Whether it’s being away from home for the first time, living with a new roommate or getting back into the swing of school, all of us are adjusting to changes in our lives. While some of us may seem like we’re taking the adjustment process in stride, others may find it more difficult.
No matter how it looks from the outside, though, adjustment is a process that everyone goes through. Carla Bradley, a psychologist at Counseling and Psychiatric Services (CAPS) here at CU Boulder, discusses what we need to know about adjustment and how to support a friend who may be struggling.
Adjustment is the process of adapting to new environments and challenges. It includes anything from learning to do laundry to making new friends and feeling at home in a new place.
It’s common to struggle with adjustment, and it’s important to recognize the process looks different for everybody. Resilience (the ability to overcome challenges and keep going) is an important piece of going through the adjustment process as well.
Whenever we’re in a new situation, we need time to adjustment and recognizing that is one of the first things that will help us with the process. There are a variety of other things that can help, too.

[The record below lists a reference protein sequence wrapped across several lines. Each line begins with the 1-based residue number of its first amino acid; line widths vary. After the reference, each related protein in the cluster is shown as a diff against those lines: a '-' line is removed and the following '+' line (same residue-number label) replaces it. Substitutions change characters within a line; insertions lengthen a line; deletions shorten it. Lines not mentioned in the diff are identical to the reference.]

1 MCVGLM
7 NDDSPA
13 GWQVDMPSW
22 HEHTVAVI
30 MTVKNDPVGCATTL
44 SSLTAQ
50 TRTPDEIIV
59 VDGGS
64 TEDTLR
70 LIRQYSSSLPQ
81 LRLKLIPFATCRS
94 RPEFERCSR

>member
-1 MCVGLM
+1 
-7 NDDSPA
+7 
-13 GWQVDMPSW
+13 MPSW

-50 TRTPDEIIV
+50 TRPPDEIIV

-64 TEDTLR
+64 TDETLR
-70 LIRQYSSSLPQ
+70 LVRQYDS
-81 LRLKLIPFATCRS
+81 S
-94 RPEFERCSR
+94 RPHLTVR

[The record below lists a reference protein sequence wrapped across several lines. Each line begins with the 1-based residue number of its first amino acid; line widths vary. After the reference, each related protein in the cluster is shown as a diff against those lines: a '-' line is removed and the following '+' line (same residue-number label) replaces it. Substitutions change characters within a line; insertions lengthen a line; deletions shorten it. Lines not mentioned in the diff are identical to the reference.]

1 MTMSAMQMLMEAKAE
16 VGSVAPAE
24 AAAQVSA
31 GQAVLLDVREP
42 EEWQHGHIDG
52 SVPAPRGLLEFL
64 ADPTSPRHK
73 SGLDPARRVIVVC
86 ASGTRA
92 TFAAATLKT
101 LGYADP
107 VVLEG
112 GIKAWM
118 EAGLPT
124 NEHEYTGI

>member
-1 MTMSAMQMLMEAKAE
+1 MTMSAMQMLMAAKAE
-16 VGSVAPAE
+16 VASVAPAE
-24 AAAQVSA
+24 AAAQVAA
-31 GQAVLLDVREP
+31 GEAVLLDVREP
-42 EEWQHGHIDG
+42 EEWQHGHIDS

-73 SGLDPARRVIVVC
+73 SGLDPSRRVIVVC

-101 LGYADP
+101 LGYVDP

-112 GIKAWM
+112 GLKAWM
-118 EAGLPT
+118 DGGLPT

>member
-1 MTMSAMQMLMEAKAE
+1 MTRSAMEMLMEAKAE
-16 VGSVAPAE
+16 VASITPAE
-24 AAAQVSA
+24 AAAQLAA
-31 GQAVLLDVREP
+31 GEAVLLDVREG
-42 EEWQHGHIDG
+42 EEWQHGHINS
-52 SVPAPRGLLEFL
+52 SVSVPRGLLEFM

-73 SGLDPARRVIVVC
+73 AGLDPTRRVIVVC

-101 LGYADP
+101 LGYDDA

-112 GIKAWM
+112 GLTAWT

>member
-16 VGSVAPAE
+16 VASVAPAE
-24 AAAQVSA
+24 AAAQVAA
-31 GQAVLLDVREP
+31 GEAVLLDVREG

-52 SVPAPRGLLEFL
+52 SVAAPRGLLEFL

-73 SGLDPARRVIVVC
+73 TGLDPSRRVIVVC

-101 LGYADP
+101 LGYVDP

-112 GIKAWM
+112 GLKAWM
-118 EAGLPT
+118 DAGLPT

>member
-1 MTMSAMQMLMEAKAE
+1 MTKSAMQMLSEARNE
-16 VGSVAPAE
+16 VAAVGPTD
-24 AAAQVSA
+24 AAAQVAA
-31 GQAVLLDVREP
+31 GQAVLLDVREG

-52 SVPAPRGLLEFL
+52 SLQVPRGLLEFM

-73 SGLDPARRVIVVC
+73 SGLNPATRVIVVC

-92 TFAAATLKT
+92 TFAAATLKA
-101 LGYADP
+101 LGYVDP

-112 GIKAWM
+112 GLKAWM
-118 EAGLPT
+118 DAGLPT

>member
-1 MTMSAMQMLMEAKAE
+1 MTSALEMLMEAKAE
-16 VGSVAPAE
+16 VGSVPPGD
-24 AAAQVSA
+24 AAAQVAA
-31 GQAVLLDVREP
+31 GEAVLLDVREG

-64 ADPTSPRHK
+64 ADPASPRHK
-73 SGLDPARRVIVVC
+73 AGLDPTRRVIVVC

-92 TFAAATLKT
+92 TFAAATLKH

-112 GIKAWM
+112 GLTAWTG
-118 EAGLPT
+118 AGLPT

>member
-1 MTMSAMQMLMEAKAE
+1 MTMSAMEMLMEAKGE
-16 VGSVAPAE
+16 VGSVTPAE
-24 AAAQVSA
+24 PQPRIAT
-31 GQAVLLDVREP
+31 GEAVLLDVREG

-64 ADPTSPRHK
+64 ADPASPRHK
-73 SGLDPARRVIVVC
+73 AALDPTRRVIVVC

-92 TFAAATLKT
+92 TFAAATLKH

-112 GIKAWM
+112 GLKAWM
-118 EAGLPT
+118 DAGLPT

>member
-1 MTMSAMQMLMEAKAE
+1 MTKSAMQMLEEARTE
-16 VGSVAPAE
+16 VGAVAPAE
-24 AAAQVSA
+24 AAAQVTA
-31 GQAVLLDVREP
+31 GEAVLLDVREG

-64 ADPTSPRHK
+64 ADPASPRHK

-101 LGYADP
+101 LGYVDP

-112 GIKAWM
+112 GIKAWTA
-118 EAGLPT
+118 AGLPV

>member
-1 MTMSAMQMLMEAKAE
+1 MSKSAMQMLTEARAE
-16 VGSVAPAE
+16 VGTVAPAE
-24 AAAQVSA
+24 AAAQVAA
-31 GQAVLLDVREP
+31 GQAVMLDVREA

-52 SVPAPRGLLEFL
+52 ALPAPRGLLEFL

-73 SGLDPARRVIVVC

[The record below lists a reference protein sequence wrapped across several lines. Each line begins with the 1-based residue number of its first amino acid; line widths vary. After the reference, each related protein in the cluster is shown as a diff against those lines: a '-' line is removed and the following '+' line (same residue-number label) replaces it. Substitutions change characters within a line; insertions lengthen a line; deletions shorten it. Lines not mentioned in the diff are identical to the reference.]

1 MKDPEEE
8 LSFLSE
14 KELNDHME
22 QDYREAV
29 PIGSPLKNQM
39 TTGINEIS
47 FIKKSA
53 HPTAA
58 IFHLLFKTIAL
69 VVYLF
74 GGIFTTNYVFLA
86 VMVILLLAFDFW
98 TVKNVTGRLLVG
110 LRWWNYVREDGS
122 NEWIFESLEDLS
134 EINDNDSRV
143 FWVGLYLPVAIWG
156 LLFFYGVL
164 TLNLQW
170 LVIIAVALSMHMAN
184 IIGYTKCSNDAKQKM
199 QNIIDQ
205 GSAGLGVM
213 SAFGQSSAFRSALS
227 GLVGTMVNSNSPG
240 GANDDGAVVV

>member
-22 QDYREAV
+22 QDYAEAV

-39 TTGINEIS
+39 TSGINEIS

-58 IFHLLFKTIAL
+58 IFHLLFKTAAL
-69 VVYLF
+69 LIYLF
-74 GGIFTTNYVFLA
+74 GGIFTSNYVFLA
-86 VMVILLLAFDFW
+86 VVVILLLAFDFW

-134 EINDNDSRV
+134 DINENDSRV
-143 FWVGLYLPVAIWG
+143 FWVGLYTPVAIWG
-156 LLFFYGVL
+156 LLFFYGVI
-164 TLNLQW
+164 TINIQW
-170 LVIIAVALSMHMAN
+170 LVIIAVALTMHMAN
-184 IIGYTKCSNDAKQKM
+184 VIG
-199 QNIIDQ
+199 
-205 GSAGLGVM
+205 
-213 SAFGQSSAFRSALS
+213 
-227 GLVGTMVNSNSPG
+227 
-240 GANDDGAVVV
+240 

Everybody’s adjustment process looks a little bit different. People sometimes need a little bit of support, even if it looks like they are adjusting well. Here are some things we can do to help others adjust.
Again, the key is resilience. Know that every student goes through this transitional period and has the capability to come out stronger on the other side.
Bradley points out that struggling with adjustment is no reflection on the individual. Our propensity for resilience gets built up over time, and we develop the tools at our own pace.
Adjustment is a universal process, and being able to recognize these feelings is an important step in building resilience. Reaching out, taking care of ourselves and giving the process plenty of time and space can all help.
Carla Bradley earned her doctoral degree from The Fielding Institute in 1997 after working as a social worker and licensed professional counselor for 17 years. She completed her postdoctoral work in Frontier Psychology and served in the National Health Service Corp for several years before coming to CAPS in 2002.
During her long tenure as a social worker, Bradley developed interests in foster care, adoption, addiction, trauma, feminist therapy and program administration.
She remains active in deepening her understanding and appreciation of diversity and multiculturalism. Bradley is interested in religious and spiritual issues in psychotherapy as well as the intersection of philosophy and psychology. She is active in the teaching, training, and mentoring of future psychologists.
Bradley has a developing personal yoga practice and appreciates how self-care and attunement to the body can contribute to overall mental and emotional wellness.